While Yemen is battling poverty, hunger, terrorism and widespread instability, water, or rather the lack of it, is threatening to jeopardize the government's attempts to move its country away from the grip of misery.
Recent satellite images captured by NASA’s twin Gravity Recovery and Climate Experiment - GRACE - revealed significant water loss over the past six years in the Middle East region.
Analysts have warned that the Arabian Peninsula water problem could soon become a global security issue as instability and violence will spread through the region, putting governments under pressure.
“GRACE data show an alarming rate of decrease in total water storage in the Tigris and Euphrates river basins, which currently have the second fastest rate of groundwater storage loss on Earth, after India,” says Jay Famiglietti, the principal investigator of the study from the University of California, Irvine, quoted by NASA.
According to the study, the majority of the water lost — approximately 73 million acre feet — was caused by reductions in groundwater.
Yemen like Iraq has for many years discarded the effects and repercussions its "careless" water policy pumping is having on the environment and the nation's underground aqua-reserves; authorizing individuals and companied to dig out wells to keep up with demands instead of looking at ways to preserve water.
According to a 2012 Yale study, the drought stunted agriculture in the Tigris and Euphrates river basins, caused thousands of people to flee Iran, eastern Syria, and northern Iraq.
In Yemen, where irrigated land tripled between 1970 and 2000, the capital, Sana’a, has come under severe water stress. A 2010 report by the Mckinsey Institute forecasts that if water consumption in the Sana’a basin is not controlled, the city could run out of water by 2020.
One could only imagine what exodus Yemen will have to witness if indeed its capital was to shrivel down under an implacable sun, its people forced to flee to greener pastures.
A study conducted by Maplecroft finds that of the top 20 countries suffering extreme or high water stress, 19 are in the Middle East and North Africa - MENA - region, among which Yemen.
Yemen's main problem lies in its unsustainable water extraction policy and consumption. Like its neighbor Saudi Arabia allowed its underground reserves to be pillage without any form of planning or regulations, setting up the nation for a catastrophe of monumental proportion.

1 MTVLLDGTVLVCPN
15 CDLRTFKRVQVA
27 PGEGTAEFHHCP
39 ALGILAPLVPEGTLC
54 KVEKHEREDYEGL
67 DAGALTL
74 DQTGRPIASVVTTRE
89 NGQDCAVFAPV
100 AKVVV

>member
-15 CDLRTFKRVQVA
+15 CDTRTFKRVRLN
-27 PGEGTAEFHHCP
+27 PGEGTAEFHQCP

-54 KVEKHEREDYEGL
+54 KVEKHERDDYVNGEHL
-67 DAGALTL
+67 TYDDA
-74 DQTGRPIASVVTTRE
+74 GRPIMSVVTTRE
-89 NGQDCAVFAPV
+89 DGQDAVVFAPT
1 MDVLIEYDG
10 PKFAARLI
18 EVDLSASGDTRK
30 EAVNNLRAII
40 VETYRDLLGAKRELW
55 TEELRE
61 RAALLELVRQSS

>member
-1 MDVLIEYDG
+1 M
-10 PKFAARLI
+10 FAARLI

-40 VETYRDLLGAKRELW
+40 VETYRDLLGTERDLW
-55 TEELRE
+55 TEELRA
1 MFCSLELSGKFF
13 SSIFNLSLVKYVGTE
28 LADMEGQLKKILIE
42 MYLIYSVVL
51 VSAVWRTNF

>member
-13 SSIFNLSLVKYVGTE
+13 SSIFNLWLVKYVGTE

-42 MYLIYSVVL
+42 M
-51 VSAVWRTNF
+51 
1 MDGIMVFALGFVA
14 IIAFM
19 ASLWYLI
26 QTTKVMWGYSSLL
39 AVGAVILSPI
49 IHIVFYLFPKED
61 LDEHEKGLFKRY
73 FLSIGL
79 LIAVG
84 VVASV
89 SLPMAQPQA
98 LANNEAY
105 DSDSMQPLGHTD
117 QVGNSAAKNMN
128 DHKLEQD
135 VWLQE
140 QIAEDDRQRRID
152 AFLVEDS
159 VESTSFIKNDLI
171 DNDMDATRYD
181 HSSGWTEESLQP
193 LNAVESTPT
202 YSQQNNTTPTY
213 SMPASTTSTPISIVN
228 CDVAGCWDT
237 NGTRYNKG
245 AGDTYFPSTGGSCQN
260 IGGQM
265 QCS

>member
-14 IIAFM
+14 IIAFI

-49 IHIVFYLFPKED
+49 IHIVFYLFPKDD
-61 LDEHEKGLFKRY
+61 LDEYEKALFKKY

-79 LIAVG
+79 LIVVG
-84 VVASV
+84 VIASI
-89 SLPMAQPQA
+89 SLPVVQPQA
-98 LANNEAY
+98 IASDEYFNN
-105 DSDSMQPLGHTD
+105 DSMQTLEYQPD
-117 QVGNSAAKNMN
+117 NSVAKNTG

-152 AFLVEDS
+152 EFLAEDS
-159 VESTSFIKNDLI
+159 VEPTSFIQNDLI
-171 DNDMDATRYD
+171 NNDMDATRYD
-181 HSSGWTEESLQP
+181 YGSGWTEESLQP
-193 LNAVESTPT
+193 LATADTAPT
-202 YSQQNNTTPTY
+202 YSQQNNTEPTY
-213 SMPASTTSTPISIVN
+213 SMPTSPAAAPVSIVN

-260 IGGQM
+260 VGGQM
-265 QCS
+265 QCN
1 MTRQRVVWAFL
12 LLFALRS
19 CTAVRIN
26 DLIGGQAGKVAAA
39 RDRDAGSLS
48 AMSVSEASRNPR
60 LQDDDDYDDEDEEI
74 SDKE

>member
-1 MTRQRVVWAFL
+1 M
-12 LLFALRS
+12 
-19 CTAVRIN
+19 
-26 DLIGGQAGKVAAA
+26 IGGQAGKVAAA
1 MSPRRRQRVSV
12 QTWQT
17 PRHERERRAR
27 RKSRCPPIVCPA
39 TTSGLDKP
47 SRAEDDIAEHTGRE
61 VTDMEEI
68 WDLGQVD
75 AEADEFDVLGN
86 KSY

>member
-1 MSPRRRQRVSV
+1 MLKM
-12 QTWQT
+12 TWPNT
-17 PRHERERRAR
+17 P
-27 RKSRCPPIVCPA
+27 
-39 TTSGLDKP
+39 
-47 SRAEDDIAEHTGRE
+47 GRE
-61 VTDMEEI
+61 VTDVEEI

Already the poorest country of the Arabian Peninsula with 40% of its population having been cataloged as at food risk by the World Food Program in 2012, Yemen cannot afford to lose its ability to produce food.
Already Saudi Arabia will have to stop producing wheat in 2016 because it lacks the water resources; left to rely on import to supply its national market.
And while desalination has often been presented as a viable and long term solution to Yemen and the region's water problems, studies have proven the impurities extracted from the water end back in the sea are threatening marine life, which in turn affects fishing.
Danger of water shortages
Beyond the environmental impact of water depletion, a lack of water will become problematic in a region where population is steadily rising.
According to the U.S Intelligence Community Assessment of Global Water Security, by 2030, the world’s water needs will exceed current sustainable water supplies by 40 percent, which could generate widespread instability and contribute to state failure in certain regions, including in the Middle East.
Another report by the Center for Strategic and International Studies - CSIS - states: “the real wild card for political and social unrest in the Middle East over the next 20 years is not war, terrorism, or revolution — it is water. Conventional security threats dominate public debate and government…water is the true game-changer in Middle Eastern politics.”
While water has played a limited role in prompting unrest, permanent water loss will change water’s role in potential internal conflicts as government will have to guarantee and guarantee access to potable water.
Sana'a already witnessed in 2012 conflicts in the capital, Sana'a as refugees and local residents battled over access to public water in impoverished neighborhoods. Yemeni nationals accused African refugees of stealing their water. While the incidents were dealt with and no harm came to anyone, water could become the most prized and valuable commodity in the region, and generate tensions between communities, countries and regions.
In February 2011, Swiss Foreign Minister Micheline Calmy-Rey noted “In the future the main geopolitical resource in the Middle East will be water rather than oil."
Although Yemen now recognizes it needs to address its water problem by setting in place regulations which will slow down depletion and better utilized its aqua-resources, time is playing against the impoverished nation.
Yemen for example will have to prioritize its agriculture and think of riding itself from Qat - leafy green narcotic which the majority of Yemenis enjoy chewing - The plant consumes as much as four time the amount of water a plant of tomatoes would use to reach maturity, making it a national liability as far as water is concerned.